SAN FRANCISCO (KGO) — From the international visitors to the high-profile meetings and press coverage, San Francisco officials believe this week’s APEC summit will pump as much as $50 million into the economy.
“It’s really about the longer term investments from these discussions, these talks, and the exposure it has for the city,” said Rodney Fong of the San Francisco Chamber of Commerce.
2023 APEC summit: Everything to know about San Francisco road closures, security and more
Despite those lofty projections, however, not everyone is benefiting.
“Where are the people? I mean that’s basically what the businesses are asking,” said Manuel Ramirez.
Ramirez owns Bonchon Korean Fried Chicken inside the Metreon – just feet away from where APEC is taking place.
He says since the security fences around the conference went up last week, his business has plummeted, with Monday being especially difficult.
“We ended up closing the worst day as a business owner in SoMa. We’ve been there for 12 years, we know what the ups and downs of the area are like, and this was just complete disruption,” Ramirez said.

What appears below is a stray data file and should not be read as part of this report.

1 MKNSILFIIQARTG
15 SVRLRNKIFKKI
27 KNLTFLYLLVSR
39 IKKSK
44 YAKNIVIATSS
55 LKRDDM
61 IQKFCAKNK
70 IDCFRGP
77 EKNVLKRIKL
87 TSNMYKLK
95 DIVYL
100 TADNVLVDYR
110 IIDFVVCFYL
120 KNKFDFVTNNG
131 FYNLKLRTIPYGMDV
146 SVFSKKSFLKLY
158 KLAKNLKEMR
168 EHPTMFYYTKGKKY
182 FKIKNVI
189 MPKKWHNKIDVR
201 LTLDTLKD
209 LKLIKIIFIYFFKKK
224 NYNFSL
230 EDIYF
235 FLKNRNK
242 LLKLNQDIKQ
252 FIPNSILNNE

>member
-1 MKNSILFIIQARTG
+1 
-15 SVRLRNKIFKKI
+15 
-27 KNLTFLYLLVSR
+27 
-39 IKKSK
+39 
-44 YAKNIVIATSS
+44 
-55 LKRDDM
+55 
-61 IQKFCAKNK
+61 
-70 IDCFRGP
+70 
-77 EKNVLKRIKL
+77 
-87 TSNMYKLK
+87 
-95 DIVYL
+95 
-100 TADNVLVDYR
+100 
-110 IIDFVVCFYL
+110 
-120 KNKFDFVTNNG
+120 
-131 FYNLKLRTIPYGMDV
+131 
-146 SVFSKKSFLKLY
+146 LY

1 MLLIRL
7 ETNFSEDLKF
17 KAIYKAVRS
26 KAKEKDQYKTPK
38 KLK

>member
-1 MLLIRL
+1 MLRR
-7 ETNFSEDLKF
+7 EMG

It’s a similar story across town at Abaca, near Fisherman’s Wharf.
Owner Francis Ang says while his restaurant isn’t inside the security perimeter, they too have noticed a substantial hit to their business.
“We started seeing from like 80 covers, to 60, to 40, to like in the 10s,” Ang said.
Ang says for this week, Abaca has made several modifications.
That includes limiting their menu on some days and canceling a special guest chef do an event at the restaurant.
Ang tells ABC7 News he hopes more people come back soon.
“Restaurants have really tight margins. Like I don’t know if you know, but between 5-15% are your margins. You don’t have a lot to play around with,” said Ang.
In order to lessen the impact, the city has taken steps to help some small businesses.
Ramirez says they bought the equivalent of 1,200 meals from his restaurant.
Something he says certainly helps but isn’t close to being enough.
“The city’s hoping that international investment will come out of this. But will the small business owners in SoMa who have tried to endure the pandemic – will we be alive?” said Ramirez.
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